Anthony DiGiorgio, DO, MHA: UCSF Attending & CANS Newsletter Editor – Recent publications, including this one, continue to shine light on errors in medical practice. This growing body of literature, ranging from the notable “To Err is Human” to the latest JAMA paper, consistently, and I would say unfairly, highlights the imperfections in medical diagnoses and treatments as a significant source of patient harm. While acknowledging the

reality of human error in medicine, it’s essential to delve deeper into the context and constraints within which these errors occur. 

Physicians are not infallible. We operate within a complex healthcare system, where every decision involves a trade-off. These trade-offs are not solely in the hands of the physicians; they are significantly influenced by policies set by legislators and administrative authorities. It’s crucial to understand that these decisions are made amidst resource limitations and time constraints, far from the idealized scenario where each patient receives unlimited attention and resources.

The JAMA study specifically points out that 23% of unexpected deaths or ICU transfers were attributed to diagnostic errors by physicians. While this statistic is concerning, it undoubtedly evokes skepticism.  We need to dive deeper.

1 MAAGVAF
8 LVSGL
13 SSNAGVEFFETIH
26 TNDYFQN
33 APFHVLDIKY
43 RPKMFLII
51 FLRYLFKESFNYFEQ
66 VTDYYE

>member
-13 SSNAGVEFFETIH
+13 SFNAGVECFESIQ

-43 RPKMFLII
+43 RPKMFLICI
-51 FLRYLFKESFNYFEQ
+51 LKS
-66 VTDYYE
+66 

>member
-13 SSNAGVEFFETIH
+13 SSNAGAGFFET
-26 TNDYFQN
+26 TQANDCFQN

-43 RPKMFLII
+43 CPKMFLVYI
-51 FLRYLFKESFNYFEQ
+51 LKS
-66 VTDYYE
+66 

For instance, one case study in the paper describes a delayed diagnosis of Guillain-Barre syndrome, leading to a patient’s cardiac arrest and subsequent death. To the uninitiated, this might seem like a clear oversight. However, those in the field know the challenges of diagnosing spinal pathologies, where symptoms like pain and weakness are common. The reality of limited resources like MRI scans and the need for triage further complicates these decisions. While the goal is always to minimize errors, the inevitability of some degree of diagnostic uncertainty must be acknowledged.  What if the patient had a benign disease and underwent an unnecessary lumbar puncture?  There are tradeoffs in performing tests aside from resource utilization.  False positives and unnecessary procedures have complications as well. 

Moreover, attributing outcomes like cardiac arrest and death solely to diagnostic errors oversimplifies the complexities of medical conditions like Guillain-Barre syndrome, which can have severe consequences even with perfectly timely and accurate diagnosis. It’s a reminder that physicians, despite our expertise and best efforts, cannot always prevent adverse outcomes.  That patient might have died even if the diagnosis was caught immediately.  Just because an error occurred and a patient died doesn’t mean that the error caused the death.

It’s also important to recognize the impact of workload burdens on physicians. With employed physicians asked to do more with fewer resources, our cognitive capacity is stretched ever thinner.  A significant portion of our time is consumed by paperwork and tasks that detract from patient care rather than enhance it. This not only affects the quality of medical decision-making but also contributes to the likelihood of errors.

While striving for excellence and acknowledging errors in medicine is vital, it’s equally important to consider the broader context of healthcare delivery. This includes the challenges of resource allocation, the consequences of diagnostic tests, and the administrative burdens that impact physician decision-making. A more holistic approach to understanding and addressing these issues will not only lead to better patient outcomes but also support physicians in their critical role in healthcare.